An exciting new HIV drug from Down Under may reverberate here in the U.S.
On Monday, Australian biotech firm
reported positive data from a phase IIb study of its drug apricitabine in patients with drug-resistant HIV.
Avexa's stock is listed only on the Australian stock exchange, so it's not the most convenient or accessible investment for the average U.S. investor. But that won't stop Avexa from affecting the fortunes (and not necessarily in a good way) of smaller HIV drug companies, including
This latest clinical data appears to make apricitabine one of the most exciting unpartnered HIV drugs in development. That puts Avexa in the driver's seat when it comes to negotiating a potential partnership or acquisition, while simultaneously pushing companies such as Achillion, Trimeris and Panacos further back in the deal-making line.
Avexa owns worldwide rights to apricitabine, having acquired North American rights from
Apricitabine belongs to the current class of HIV drugs known as nucleoside reverse transcriptase inhibitors, or NRTIs, which are a key component of today's triple-combination HIV therapies. Avexa is developing apricitabine as the NRTI of choice for patients who have developed resistance to other drugs, including other NRTIs.
In the phase IIb data released Monday, patients taking aprictabine achieved a greater and statistically significant reduction in viral load compared with patients taking 3TC, a commonly prescribed NRTI owned by
. Patients enrolled in this 21-day study had drug-resistant virus, including a strain of the virus known to reduce the efficacy of certain NRTIs, including 3TC (also known as lamivudine).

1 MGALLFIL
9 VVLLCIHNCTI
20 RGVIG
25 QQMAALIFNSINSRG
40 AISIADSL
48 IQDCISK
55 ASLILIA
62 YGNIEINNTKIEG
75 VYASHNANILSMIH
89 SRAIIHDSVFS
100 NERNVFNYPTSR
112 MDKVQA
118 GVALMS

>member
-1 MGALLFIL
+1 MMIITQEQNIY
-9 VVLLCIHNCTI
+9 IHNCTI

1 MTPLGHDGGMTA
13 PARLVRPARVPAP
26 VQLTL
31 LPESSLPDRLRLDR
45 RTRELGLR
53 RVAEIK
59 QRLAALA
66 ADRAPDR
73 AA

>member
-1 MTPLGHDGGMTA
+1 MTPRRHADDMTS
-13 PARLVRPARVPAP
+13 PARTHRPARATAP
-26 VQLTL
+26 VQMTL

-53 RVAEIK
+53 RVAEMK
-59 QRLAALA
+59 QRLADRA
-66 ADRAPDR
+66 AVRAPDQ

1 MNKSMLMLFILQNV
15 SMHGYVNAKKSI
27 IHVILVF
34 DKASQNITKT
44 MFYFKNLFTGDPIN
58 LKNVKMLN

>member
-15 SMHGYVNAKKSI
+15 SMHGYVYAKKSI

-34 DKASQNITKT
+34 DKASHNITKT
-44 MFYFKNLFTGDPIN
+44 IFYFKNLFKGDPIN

Since NRTIs form the backbone of current HIV treatments, apricitabine has the potential to be an important component for any company seeking to create and market new HIV drug combinations. Tops on the list would be
, which could take a serious look at Avexa since apricitabine has the potential to combine well with each company's novel HIV drugs currently in development.
Pfizer's new HIV drug maraviroc is under review by the Food and Drug Administration right now, while Merck's new drug, Isentress, will be filed with the FDA shortly.
Johnson & Johnson
is another big drug company with an eye toward enlarging its footprint in HIV. The company recently received FDA approval for the protease inhibitor Prezista and has two other HIV drugs in its pipeline, TMC125 and TMC278.
Then there's GlaxoSmithkline, the once-dominant HIV player that has seen its market share eroded significantly by
. If Glaxo wants a new NRTI to replace 3TC and compete better against Gilead's Truvada, it may well look to Avexa for a deal.
While there is enough interest in HIV drugs for multiple deals, companies such as Achillion, which has elvucitabine, its own NRTI, in clinical trials, may have to wait longer before attracting attention from potential suitors. Achillion is currently running a phase IIb trial of elvucitabine in treatment-experienced patients -- a trial similar in design to that run by Avexa for apricitabine.
Panacos and Trimeris are in the same boat. Formulation problems with Panacos' experimental HIV drug beviramat have significantly delayed its phase II program and cast doubts on the drug's future. Last week, Trimeris disclosed that its current partner
gave up on a next-generation version of its HIV drug Fuzeon.
Both Panacos and Trimeris could use a strong partner to re-energize their HIV programs, but neither appears to have the near-term appeal of Avexa.
Adam Feuerstein writes regularly for RealMoney.com. In keeping with TSC's editorial policy, he doesn't own or short individual stocks, although he owns stock in TheStreet.com. He also doesn't invest in hedge funds or other private investment partnerships. Feuerstein appreciates your feedback;
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